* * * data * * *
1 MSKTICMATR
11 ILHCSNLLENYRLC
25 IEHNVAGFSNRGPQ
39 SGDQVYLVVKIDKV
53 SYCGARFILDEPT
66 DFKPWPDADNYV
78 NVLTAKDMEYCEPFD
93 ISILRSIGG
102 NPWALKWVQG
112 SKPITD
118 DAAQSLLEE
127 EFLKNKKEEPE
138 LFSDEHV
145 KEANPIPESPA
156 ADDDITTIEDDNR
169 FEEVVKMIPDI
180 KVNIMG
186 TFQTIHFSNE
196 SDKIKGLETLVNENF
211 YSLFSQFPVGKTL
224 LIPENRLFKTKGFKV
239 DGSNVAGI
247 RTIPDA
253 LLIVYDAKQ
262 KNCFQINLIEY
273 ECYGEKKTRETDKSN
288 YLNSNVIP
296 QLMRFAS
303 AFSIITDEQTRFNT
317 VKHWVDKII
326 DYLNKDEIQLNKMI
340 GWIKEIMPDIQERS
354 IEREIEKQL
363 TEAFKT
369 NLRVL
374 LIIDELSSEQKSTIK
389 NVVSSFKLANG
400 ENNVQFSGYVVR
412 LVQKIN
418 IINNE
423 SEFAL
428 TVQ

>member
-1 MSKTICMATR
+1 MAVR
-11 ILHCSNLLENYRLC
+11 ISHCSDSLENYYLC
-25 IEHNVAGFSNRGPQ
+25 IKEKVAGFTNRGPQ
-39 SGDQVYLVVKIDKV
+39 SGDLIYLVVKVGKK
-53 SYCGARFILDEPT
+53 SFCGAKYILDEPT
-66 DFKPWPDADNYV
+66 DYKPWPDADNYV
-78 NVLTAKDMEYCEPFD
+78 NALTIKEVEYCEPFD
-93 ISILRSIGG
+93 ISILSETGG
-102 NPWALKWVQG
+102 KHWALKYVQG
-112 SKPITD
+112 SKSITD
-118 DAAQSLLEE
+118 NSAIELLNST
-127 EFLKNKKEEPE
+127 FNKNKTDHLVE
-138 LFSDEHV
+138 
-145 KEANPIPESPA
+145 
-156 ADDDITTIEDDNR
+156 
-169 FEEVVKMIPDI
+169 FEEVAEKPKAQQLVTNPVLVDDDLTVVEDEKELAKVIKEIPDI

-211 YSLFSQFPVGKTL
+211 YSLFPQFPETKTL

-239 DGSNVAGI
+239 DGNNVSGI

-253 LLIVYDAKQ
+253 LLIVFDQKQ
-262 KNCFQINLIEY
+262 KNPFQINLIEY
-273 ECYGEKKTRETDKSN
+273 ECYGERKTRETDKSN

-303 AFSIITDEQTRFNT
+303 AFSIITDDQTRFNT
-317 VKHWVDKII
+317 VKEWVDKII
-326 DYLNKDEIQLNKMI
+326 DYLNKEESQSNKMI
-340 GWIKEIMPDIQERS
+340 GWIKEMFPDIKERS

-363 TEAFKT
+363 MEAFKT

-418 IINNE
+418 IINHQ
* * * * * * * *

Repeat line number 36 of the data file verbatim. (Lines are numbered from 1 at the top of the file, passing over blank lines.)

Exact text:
374 LIIDELSSEQKSTIK